Alan Pedigo is with the school’s PTA, and said that teacher evaluations based upon FCAT scores may not be fair for special education classes that don’t use the test.
“Or in some teachers cases where they teach special education, and they don't have any type of FCAT testing, because there's no way to have FCAT testing if you have a nonverbal-unable-to-communicate child, their performance is going to be based on whether that second grade or third grade general education teacher is going to get good scores on their test, and if they don't then it can impact on all the teachers within the system. It just makes absolutely no sense. There needs to be a way to fairly evaluate teachers at all levels and not base everything on one standard testing that says, 'Everybody has to pass that test or the rest of the people below them will not be successful.'”
Senate Bill 736 eliminated tenure. Although Kriseman called it a misnomer, since only a handful of counties had tenure, he still opposed the bill. He said it was not fair for leaders in Tallahassee to simultaneously propose massive tax breaks for big businesses, and ask teachers to work on annual contracts due to state budget constraints.
“But when you’re balancing the budget on their back only, when there’s other money that potentially the state could be collecting but is choosing not to, it’s harder to swallow. I’ll give you an example; there are online travel companies; Expedia, Travelocity, Hotels.com. They collect taxes on the rooms they sell but they only pay a portion to the state, they’re not paying what the state law says they’re suppose to be paying. It’s cost the state since 1999, over half a billion dollars in revenue. It’s not new taxes, its taxes they’re not paying that they owe. The state has done nothing to collect it.”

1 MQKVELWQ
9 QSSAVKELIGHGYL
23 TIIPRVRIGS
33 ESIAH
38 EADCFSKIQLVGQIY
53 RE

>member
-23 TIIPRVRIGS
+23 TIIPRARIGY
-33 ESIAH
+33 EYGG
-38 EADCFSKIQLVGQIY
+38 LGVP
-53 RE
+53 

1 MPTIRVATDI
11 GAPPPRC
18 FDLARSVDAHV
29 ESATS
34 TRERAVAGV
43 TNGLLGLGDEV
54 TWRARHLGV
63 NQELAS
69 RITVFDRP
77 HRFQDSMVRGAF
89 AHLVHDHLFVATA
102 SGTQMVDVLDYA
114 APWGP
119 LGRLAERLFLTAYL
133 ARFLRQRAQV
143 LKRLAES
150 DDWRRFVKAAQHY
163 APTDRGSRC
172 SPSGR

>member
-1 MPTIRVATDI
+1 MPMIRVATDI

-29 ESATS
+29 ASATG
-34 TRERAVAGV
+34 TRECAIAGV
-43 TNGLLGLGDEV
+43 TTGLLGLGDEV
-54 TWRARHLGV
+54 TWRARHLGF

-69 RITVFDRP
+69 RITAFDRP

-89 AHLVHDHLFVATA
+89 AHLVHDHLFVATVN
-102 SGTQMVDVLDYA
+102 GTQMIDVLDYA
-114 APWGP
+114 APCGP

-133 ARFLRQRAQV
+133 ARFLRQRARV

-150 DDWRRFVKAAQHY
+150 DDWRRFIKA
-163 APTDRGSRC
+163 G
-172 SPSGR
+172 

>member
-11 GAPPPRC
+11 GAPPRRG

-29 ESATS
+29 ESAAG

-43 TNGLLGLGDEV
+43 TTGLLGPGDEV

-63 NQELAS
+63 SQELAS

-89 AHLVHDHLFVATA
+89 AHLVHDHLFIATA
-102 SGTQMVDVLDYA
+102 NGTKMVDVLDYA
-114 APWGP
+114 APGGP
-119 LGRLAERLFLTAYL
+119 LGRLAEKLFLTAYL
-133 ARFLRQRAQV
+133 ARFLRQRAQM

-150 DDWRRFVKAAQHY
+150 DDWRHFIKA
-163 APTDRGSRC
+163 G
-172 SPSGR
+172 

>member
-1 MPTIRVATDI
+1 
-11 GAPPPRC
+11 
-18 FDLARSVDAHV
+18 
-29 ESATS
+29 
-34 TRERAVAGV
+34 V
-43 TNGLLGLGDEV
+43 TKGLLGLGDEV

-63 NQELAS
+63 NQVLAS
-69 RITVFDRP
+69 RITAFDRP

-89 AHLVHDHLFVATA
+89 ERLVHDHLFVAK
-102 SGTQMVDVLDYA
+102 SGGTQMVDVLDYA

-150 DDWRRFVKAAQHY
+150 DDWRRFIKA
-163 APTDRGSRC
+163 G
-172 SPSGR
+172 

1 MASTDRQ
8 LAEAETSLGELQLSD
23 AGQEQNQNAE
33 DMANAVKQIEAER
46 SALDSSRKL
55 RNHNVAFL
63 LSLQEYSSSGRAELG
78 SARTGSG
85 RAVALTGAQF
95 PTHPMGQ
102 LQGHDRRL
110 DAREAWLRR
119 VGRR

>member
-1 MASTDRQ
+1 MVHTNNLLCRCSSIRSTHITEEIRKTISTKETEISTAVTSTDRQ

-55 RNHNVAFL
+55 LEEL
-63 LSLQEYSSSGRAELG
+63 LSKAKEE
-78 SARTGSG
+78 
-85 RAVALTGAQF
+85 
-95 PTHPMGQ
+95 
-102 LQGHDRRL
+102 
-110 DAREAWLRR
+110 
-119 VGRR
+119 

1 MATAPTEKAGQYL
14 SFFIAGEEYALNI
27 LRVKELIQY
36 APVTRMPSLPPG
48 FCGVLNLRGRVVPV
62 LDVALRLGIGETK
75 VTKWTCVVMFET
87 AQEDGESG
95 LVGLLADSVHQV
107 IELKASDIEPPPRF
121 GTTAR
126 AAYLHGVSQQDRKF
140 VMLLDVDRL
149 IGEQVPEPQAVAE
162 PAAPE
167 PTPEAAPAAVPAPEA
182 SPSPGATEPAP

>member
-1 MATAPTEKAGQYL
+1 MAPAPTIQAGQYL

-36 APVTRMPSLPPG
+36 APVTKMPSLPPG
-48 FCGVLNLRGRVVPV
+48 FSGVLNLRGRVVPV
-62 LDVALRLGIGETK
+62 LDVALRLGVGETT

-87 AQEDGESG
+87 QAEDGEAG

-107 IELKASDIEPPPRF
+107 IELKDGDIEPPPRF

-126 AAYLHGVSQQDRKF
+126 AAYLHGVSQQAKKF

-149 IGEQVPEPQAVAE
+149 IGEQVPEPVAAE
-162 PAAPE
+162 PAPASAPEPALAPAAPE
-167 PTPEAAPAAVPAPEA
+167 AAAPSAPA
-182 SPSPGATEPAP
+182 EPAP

These laws are already in effect, so Kriseman suggested that anyone who opposes them should vote out the incumbents. He criticized state Legislators Don Gaetz and Will Weatherford for stalling the release of official redistricting maps. Kriseman says releasing them at the last minute release could disadvantage new candidates. Kriseman said he isn’t alone in being upset at how Florida is being run.
“We need to hold our elected officials accountable and if they’re not doing their job then we need to vote them out of office. And we need to, the public needs to be vocal about it. Personally I’m thrilled to see some of the things that we’re seeing around the country where people are standing up and saying, 'you know what, this isn’t right'. I’ll quote from a movie that probably not everybody has seen. It’s a line from the movie Dune. “The sleeper has awakened”. I hope the sleeper has awaken people need to wake up to what’s happening in their state and if they don’t, we’re in for more problems.”
But Kriseman asked members of the group to vote for retaining supreme court justices because newly appointed ones would be selected by Rick Scott.